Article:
The Perverse Incentives of Modern Management and Remuneration
How the structure of executives pay packages incentivises behaviour that is ultimately damaging the UK economy.
In this paper, leading City economist Andrew Smithers argues that the way senior management are paid seriously damages the economy and that shareholders appear to have received no benefit from the massive rise in the pay of senior executives.
Whether the major part of senior executives' remuneration comes from bonuses or options, the incentive effect is very similar and the metrics of success by which they are judged are share price, earnings per share, or total shareholder returns. This system has encouraged executives to take more risks than before by cutting costs and holding investment in innovation or productivity down, in order to bolster short-term profits and the company share price, to the serious detriment of the overall economy.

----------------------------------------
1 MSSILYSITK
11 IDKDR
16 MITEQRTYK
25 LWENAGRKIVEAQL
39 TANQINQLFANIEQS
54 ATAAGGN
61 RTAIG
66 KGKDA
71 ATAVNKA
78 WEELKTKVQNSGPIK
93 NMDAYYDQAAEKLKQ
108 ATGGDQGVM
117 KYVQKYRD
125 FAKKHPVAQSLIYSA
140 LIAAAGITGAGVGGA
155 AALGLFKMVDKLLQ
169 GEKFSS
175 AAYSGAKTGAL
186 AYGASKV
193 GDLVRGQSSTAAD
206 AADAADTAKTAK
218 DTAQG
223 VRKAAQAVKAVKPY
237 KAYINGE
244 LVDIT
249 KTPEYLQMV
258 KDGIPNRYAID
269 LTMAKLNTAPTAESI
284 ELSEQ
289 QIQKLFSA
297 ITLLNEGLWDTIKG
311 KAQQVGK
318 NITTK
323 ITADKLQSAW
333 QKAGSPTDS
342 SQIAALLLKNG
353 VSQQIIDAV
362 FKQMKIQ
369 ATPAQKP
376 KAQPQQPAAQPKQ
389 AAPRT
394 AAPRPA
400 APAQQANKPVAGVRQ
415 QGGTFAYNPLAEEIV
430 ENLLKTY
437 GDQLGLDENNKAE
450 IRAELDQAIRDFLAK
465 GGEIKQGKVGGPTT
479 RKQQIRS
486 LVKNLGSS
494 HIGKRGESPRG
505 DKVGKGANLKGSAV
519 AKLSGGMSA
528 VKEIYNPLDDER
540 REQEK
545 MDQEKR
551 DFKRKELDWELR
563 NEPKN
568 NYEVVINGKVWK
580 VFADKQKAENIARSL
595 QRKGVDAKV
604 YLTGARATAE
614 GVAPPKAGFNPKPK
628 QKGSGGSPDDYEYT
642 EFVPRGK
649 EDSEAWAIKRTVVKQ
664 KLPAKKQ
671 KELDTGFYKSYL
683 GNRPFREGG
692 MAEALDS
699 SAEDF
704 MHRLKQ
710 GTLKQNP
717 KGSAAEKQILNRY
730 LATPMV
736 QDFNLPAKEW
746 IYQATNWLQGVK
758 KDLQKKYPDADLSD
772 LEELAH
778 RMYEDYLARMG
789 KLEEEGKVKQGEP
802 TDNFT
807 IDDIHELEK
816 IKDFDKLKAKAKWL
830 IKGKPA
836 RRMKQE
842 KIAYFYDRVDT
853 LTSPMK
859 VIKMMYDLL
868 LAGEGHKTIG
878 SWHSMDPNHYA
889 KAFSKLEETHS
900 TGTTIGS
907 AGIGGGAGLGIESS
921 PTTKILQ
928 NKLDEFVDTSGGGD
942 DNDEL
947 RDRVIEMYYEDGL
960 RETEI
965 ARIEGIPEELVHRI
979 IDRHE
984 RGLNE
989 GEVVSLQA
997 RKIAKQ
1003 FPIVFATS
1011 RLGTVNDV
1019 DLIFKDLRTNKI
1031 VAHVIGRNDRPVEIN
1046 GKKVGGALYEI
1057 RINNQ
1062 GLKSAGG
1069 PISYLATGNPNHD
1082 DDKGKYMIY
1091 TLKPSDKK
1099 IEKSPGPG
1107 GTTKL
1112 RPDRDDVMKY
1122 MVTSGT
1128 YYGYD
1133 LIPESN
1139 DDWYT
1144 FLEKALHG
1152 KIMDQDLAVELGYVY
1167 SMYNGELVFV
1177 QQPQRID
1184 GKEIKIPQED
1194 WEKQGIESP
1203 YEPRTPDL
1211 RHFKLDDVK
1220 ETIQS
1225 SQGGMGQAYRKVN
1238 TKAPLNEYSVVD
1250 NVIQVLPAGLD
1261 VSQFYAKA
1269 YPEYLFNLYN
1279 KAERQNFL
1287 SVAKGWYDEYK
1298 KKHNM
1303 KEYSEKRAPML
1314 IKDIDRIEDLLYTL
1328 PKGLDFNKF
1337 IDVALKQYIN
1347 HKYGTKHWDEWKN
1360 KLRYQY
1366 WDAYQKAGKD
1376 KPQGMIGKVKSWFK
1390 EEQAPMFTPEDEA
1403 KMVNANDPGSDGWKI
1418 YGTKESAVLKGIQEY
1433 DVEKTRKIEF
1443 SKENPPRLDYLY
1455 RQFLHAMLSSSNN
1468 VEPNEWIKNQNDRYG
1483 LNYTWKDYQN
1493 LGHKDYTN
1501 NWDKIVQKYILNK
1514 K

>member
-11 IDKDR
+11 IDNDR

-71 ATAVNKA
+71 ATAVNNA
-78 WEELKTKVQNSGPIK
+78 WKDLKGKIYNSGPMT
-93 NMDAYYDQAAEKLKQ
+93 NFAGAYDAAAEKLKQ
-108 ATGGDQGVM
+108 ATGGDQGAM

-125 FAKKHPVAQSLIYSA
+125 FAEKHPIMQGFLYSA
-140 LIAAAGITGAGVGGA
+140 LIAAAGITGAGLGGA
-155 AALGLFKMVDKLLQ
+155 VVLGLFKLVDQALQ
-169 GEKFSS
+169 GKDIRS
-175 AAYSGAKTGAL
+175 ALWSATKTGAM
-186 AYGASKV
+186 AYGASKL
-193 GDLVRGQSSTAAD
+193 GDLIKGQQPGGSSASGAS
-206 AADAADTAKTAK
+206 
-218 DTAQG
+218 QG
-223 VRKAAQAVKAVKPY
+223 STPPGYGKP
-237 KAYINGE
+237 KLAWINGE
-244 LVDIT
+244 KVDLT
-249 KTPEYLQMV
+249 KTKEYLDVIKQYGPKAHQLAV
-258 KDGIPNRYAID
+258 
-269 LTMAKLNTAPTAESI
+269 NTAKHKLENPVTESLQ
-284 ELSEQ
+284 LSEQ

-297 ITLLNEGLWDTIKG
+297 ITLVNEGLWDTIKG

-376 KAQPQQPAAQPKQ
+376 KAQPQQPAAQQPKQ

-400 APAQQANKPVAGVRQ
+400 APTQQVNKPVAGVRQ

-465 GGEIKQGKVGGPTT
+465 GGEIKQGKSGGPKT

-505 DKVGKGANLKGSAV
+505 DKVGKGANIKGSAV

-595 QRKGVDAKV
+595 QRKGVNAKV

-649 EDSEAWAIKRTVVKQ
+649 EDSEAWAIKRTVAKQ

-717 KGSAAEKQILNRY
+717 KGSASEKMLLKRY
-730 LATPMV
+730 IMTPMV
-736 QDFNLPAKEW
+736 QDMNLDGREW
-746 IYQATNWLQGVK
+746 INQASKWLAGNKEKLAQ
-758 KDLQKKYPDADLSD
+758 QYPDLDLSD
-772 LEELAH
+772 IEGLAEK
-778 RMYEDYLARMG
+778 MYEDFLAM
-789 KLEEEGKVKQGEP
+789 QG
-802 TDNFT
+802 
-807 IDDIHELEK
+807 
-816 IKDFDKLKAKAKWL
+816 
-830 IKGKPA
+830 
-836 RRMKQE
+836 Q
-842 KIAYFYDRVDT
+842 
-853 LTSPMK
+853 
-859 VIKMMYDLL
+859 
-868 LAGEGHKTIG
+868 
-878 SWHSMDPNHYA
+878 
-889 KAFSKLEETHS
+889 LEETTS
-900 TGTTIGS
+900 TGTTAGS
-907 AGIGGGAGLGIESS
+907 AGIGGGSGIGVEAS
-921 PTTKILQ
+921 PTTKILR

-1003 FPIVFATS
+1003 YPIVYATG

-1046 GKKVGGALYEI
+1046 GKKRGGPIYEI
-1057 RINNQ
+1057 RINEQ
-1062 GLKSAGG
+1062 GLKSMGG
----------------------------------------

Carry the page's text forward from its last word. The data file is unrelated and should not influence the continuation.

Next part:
Since 1 January 2017 the average FTSE 100 CEO has earned:
Income inequality in the UK
Wealth inequality in the UK
- Reality Bites - average FTSE100 CEO pay package down 17% on previous year
Political pressure, public disapproval and campaigning all combined to restrain pay at the top in 2016. But what next?
- CIPD/High Pay Centre survey of FTSE100 CEO pay packages 2016
Our joint annual survey of the state of top pay in the FTSE100
- A government which has lost its purpose
High Pay Centre response to the Queen’s Speech – 21 June 2017